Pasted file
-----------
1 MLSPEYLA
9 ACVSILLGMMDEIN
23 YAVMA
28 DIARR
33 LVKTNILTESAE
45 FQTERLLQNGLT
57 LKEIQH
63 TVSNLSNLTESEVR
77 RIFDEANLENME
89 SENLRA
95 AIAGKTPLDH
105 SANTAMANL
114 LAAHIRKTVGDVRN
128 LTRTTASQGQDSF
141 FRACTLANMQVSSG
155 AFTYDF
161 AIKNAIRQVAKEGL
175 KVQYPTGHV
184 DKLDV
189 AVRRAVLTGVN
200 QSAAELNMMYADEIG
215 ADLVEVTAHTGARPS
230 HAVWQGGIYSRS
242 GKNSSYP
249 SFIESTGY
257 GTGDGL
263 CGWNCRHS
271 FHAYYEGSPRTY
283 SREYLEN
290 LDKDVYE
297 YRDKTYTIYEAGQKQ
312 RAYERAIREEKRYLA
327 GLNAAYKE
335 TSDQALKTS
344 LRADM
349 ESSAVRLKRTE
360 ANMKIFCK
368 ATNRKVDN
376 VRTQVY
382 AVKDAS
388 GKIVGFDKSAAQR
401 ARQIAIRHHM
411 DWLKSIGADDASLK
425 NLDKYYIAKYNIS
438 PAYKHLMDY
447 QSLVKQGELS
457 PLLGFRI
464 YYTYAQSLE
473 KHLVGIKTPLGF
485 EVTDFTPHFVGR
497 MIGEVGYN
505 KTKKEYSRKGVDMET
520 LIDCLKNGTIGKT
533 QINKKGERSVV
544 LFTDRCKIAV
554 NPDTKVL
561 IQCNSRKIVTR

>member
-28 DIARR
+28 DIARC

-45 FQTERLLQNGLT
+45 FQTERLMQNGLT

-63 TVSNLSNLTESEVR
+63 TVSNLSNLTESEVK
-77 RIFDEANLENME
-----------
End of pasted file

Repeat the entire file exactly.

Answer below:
1 MLSPEYLA
9 ACVSILLGMMDEIN
23 YAVMA
28 DIARR
33 LVKTNILTESAE
45 FQTERLLQNGLT
57 LKEIQH
63 TVSNLSNLTESEVR
77 RIFDEANLENME
89 SENLRA
95 AIAGKTPLDH
105 SANTAMANL
114 LAAHIRKTVGDVRN
128 LTRTTASQGQDSF
141 FRACTLANMQVSSG
155 AFTYDF
161 AIKNAIRQVAKEGL
175 KVQYPTGHV
184 DKLDV
189 AVRRAVLTGVN
200 QSAAELNMMYADEIG
215 ADLVEVTAHTGARPS
230 HAVWQGGIYSRS
242 GKNSSYP
249 SFIESTGY
257 GTGDGL
263 CGWNCRHS
271 FHAYYEGSPRTY
283 SREYLEN
290 LDKDVYE
297 YRDKTYTIYEAGQKQ
312 RAYERAIREEKRYLA
327 GLNAAYKE
335 TSDQALKTS
344 LRADM
349 ESSAVRLKRTE
360 ANMKIFCK
368 ATNRKVDN
376 VRTQVY
382 AVKDAS
388 GKIVGFDKSAAQR
401 ARQIAIRHHM
411 DWLKSIGADDASLK
425 NLDKYYIAKYNIS
438 PAYKHLMDY
447 QSLVKQGELS
457 PLLGFRI
464 YYTYAQSLE
473 KHLVGIKTPLGF
485 EVTDFTPHFVGR
497 MIGEVGYN
505 KTKKEYSRKGVDMET
520 LIDCLKNGTIGKT
533 QINKKGERSVV
544 LFTDRCKIAV
554 NPDTKVL
561 IQCNSRKIVTR

>member
-28 DIARR
+28 DIARC

-45 FQTERLLQNGLT
+45 FQTERLMQNGLT

-63 TVSNLSNLTESEVR
+63 TVSNLSNLTESEVK
-77 RIFDEANLENME